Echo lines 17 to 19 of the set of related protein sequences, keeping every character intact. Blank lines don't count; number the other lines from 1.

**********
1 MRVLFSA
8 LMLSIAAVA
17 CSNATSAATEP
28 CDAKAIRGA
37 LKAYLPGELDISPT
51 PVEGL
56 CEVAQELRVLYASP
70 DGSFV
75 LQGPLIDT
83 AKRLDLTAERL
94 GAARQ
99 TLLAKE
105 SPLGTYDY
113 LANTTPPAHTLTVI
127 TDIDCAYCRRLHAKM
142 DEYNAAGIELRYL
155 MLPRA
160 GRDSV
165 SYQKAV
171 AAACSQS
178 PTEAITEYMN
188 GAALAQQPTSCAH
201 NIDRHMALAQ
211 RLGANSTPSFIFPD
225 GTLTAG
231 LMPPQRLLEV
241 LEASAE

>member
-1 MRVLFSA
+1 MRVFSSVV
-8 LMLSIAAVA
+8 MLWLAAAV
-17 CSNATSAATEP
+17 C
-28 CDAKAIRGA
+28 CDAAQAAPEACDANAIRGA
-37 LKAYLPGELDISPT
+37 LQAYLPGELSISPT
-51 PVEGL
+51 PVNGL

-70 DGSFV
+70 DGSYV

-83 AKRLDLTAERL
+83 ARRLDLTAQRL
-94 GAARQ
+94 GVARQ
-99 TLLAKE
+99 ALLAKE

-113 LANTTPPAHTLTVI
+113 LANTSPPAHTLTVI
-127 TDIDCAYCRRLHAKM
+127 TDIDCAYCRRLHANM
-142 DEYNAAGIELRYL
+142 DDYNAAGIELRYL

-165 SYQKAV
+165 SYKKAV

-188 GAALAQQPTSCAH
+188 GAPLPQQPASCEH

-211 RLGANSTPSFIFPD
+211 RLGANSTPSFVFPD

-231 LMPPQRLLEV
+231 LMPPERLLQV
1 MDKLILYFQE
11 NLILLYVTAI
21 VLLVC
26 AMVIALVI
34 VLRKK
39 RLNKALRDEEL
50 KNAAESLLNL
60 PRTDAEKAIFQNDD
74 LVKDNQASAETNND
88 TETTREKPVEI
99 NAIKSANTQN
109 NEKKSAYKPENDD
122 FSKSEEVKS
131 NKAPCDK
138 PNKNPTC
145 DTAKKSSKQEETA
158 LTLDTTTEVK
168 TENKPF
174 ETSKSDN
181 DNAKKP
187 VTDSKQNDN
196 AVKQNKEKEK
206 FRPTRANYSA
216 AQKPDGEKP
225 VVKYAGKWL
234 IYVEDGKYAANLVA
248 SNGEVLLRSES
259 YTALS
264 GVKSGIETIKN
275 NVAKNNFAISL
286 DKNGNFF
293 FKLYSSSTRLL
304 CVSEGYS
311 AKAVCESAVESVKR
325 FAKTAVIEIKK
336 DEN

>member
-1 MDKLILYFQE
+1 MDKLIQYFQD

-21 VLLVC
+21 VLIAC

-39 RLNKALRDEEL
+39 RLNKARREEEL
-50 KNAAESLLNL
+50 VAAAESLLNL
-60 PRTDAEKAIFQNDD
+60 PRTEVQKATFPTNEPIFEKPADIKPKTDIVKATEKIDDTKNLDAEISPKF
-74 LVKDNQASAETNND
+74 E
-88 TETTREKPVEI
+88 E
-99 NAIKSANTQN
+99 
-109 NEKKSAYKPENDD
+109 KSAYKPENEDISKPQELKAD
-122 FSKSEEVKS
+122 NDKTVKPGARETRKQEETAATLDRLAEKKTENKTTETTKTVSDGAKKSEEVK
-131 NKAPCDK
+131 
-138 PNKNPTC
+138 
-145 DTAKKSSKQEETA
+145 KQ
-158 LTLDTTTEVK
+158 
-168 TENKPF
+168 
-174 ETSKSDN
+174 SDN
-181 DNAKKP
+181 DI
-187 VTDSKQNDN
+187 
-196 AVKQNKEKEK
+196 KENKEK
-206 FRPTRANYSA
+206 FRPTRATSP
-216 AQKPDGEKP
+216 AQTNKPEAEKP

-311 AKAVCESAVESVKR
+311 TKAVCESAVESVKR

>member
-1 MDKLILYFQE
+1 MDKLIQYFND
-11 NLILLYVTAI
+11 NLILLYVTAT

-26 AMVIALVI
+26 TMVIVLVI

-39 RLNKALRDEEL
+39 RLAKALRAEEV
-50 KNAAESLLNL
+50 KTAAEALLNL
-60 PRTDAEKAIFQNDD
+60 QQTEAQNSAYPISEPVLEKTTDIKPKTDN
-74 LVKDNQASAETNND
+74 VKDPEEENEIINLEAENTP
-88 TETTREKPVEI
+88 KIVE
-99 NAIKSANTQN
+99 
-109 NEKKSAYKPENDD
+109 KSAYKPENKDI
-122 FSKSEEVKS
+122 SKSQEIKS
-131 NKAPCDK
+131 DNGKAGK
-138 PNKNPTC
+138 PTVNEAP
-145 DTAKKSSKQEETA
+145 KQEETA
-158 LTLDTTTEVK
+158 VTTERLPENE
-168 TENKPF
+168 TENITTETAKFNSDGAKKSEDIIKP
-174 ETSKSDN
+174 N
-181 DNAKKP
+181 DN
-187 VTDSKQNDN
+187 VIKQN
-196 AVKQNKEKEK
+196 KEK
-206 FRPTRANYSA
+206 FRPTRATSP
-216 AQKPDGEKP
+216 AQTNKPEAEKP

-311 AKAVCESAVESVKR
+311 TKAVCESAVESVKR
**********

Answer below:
155 MLPRA
160 GRDSV
165 SYQKAV